Tag Archives: Bible Plants

I’m Famished, Are You?

The boys grew up, and Esau became a skillful hunter, a man of the open country, while Jacob was content to stay at home among the tents. Isaac, who had a taste for wild game, loved Esau, but Rebekah loved Jacob.

Once when Jacob was cooking some stew, Esau came in from the open country, famished. He said to Jacob, “Quick, let me have some of that red stew! I’m famished!” (That is why he was also called Edom.) Jacob replied, “First sell me your birthright.” “Look, I am about to die,” Esau said. “What good is the birthright to me?” But Jacob said, “Swear to me first.” So he swore an oath to him, selling his birthright to Jacob. Then Jacob gave Esau some bread and some lentil stew. He ate and drank, and then got up and left. So, Esau despised his birthright.

Meditation: Isaac married Rebecca who gave birth to twin boys. Esau was the firstborn and Jacob was born second. In ancient near east cultures, the law of primogeniture (first-born son) prevailed.  As the first-born son and legitimate heir to Isaac, Esau would have been the ancestor of Jesus, the Messiah. But, the line of succession changed.

One day, Esau returned to camp after a time away in the open fields, probably hunting. Esau saw Jacob cooking red lentil stew. Identifying that he was famished, Esau asked Jacob for stew. Jacob’s response was that he would give Esau the stew if Esau swore an oath to give Jacob his birthright. Esau swore the oath in exchange for lentil stew.

Someone in the camp may have heard Esau’s oath to transfer his birthright to Jacob. Despite the tumultuous relationship between the two brothers, Esau never denied that he traded his birthright to Jacob.

Consider the difference in value between a bowl of lentil soup versus being the heir to a wealthy father. Obviously, Esau cheapened his birthright. It wasn’t valuable to him.

Men and women today are famished for someone to believe in, someone to trust. Jesus’ behavior to his human brothers and sisters is diametrically opposite from the behavior of Jacob. Jesus invites each of us to come to him and live with him. We don’t have to barter for Jesus’ blessing.  Freely, he nourishes us with himself and his words, i.e., “the one who feeds on me will live because of me” (John 6.57).

Reflection: You don’t have to barter for salvation, for immortal life with Christ. He gives it to you free-of-charge.

Copyright 9/1/2020: Carolyn Adams Roth 

Prosperity — I want it!

The Word of the Lord: Genesis 22.9-14: And the two of them went on together. When they reached the place God had told him about, Abraham built an altar there and arranged the wood on it. He bound his son Isaac and laid him on the altar, on top of the wood. Then he reached out his hand and took the knife to slay his son. But the angel of the Lord called out to him from heaven, “Abraham! Abraham!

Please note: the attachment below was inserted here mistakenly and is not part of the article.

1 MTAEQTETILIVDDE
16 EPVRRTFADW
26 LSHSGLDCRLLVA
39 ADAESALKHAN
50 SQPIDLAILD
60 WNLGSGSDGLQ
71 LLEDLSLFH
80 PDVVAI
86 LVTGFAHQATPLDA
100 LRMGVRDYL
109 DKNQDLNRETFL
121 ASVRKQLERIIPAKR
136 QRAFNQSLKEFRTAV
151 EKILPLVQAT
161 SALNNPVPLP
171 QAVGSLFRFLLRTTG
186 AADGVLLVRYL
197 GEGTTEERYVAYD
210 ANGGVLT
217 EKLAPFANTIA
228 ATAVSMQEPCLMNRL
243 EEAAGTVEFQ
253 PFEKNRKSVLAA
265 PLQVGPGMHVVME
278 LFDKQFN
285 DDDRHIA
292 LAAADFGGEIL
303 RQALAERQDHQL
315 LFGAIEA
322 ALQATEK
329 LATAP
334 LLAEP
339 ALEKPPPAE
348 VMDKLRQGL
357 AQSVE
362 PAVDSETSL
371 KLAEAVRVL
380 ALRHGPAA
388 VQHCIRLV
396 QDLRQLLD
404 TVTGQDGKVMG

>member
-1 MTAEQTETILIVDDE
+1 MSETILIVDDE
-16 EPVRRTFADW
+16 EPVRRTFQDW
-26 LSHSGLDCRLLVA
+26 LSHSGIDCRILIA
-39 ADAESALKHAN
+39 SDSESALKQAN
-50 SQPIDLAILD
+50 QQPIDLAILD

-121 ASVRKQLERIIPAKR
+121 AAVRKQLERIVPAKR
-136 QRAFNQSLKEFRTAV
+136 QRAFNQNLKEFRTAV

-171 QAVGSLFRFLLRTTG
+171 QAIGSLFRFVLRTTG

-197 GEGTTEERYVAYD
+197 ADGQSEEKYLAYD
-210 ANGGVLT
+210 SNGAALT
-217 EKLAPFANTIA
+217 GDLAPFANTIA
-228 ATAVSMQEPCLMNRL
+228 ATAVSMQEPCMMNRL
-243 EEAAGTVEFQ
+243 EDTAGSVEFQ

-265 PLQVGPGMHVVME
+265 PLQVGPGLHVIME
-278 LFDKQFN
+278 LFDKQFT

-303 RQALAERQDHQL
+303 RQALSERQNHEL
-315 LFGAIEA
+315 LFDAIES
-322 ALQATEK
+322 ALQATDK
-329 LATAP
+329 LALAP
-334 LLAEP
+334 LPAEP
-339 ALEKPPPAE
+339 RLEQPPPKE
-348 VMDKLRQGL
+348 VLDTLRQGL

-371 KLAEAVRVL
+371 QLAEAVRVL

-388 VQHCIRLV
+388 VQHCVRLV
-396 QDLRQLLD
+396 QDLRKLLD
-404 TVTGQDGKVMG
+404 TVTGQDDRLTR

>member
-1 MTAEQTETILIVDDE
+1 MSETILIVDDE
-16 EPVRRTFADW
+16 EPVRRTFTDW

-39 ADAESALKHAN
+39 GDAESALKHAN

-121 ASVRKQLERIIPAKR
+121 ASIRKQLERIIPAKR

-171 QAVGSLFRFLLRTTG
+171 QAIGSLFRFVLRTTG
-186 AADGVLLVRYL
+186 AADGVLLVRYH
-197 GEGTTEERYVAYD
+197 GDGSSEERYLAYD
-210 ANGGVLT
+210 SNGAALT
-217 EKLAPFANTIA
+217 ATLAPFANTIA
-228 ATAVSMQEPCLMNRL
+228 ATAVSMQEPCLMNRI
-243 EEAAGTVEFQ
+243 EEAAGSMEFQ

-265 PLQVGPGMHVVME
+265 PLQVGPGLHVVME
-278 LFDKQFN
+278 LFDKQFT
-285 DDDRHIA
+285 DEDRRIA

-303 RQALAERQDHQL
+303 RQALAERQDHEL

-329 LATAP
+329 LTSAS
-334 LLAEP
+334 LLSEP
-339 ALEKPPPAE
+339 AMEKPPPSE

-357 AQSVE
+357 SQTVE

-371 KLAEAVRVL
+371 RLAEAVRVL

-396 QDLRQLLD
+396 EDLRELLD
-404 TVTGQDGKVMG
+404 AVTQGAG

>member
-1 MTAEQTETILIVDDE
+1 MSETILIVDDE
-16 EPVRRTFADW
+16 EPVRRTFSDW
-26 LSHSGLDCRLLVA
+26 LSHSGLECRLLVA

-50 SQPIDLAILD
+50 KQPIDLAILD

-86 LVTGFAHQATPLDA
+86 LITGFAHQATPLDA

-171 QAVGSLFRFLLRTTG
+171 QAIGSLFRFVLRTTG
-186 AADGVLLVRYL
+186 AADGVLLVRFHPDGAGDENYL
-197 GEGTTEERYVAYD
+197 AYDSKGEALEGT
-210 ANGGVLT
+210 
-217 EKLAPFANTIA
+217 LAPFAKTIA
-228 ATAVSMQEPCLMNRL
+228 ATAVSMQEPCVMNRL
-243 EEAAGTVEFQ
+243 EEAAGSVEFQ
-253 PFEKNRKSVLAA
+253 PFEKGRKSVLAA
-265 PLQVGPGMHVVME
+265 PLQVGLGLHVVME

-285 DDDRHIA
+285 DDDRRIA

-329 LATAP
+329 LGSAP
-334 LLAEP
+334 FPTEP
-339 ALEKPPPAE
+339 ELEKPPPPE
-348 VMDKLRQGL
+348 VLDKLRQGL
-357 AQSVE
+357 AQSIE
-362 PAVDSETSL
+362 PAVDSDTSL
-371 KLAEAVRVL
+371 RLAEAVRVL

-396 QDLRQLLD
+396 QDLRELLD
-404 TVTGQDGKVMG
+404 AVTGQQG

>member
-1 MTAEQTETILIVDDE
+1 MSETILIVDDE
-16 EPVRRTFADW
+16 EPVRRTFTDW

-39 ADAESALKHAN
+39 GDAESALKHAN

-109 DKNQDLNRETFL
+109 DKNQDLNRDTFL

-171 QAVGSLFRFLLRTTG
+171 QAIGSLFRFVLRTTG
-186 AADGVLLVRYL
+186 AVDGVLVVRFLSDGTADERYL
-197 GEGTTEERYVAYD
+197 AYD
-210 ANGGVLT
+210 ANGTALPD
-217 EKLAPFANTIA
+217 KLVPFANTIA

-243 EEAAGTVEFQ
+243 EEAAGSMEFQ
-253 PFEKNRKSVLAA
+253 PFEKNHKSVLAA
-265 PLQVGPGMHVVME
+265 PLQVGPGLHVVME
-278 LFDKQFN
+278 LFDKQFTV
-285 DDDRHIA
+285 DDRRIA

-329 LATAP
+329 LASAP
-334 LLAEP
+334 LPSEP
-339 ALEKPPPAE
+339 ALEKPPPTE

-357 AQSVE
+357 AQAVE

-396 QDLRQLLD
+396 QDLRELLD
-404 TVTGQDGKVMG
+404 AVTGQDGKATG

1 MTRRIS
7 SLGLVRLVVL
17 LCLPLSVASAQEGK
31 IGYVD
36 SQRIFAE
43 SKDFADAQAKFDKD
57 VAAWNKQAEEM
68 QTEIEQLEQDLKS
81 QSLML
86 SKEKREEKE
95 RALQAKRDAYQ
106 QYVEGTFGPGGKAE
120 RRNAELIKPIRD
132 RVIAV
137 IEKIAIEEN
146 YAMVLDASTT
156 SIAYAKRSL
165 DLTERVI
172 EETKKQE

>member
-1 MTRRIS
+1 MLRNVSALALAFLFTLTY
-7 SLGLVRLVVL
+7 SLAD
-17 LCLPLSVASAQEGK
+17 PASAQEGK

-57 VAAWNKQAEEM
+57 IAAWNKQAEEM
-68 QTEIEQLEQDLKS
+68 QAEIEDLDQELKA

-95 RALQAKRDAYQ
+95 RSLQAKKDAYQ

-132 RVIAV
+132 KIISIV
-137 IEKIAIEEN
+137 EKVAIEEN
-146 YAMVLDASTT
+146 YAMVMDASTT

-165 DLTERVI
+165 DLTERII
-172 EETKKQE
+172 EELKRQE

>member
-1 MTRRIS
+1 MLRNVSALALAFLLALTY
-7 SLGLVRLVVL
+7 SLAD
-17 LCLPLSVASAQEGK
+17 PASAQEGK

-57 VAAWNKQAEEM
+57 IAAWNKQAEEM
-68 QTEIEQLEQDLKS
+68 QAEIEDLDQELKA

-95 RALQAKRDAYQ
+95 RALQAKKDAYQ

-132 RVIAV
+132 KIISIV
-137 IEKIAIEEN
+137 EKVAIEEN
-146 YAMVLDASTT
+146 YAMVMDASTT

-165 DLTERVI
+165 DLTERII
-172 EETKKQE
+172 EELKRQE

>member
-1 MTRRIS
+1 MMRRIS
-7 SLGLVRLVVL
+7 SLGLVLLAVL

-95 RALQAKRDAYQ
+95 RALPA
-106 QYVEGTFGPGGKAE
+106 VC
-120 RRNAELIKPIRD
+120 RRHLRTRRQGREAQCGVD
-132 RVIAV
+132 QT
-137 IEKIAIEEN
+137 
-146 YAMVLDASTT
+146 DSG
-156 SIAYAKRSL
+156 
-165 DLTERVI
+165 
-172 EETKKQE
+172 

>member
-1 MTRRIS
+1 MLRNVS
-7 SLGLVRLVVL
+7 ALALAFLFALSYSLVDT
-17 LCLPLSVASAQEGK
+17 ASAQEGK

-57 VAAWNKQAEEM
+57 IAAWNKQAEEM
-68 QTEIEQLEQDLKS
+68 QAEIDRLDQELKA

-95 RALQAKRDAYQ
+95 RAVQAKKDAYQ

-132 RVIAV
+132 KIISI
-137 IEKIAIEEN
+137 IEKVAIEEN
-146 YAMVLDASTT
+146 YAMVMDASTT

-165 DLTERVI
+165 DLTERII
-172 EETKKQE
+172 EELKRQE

“Here I am,” he replied. “Do not lay a hand on the boy,” he said. “Do not do anything to him. Now I know that you fear God, because you have not withheld from me your son, your only son.”

Abraham looked up and there in a thicket he saw a ram caught by its horns. He went over and took the ram and sacrificed it as a burnt offering instead of his son. So Abraham called that place The Lord Will Provide. And to this day it is said, “On the mountain of the Lord it will be provided.”

 Meditation: The myrtle tree/bush is another plant that appears in thickets in Israel. At one time, wild myrtle was common throughout the Promised Land. Today, in Israel most myrtle bushes are used for ornamental purposes; rarely are they seen in uncultivated areas.

Many world cultures assigned meaning to the myrtle blossom to include beauty, love, paradise, and immortality. The myrtle is one of the four blessed plants used in the Jewish Festival of Tabernacles or Booths (Sukkot), an autumn harvest festival.

For Jews, myrtle symbolizes sweetness, justice, peace, divine generosity,  God’s promise, and recovery. An Old Testament prophet, Zechariah, assigned  “prosperity” to the myrtle tree. Prosperity means a person or group thrives or flourishes and is successful, especially in financial or economic ways.

Because we are Christians doesn’t mean we will prosper in the sense of being rich financially. Because we aren’t Christians doesn’t mean we won’t prosper. According to the prophet Zachariah, for Israelites to prosper they needed to repent of sins, obey God’s will and laws, and walk in God’s ways to include living righteously. Their prosperity will be eternal life with Christ.

Jewish sages compared the myrtle tree, which has a good smell but no taste, to Israelites who do good deeds, but don’t study the Torah (first five books of the Old Testament). Today’s Christian sage could compare the myrtle tree to believers who do good deeds, but, don’t study the four Gospels.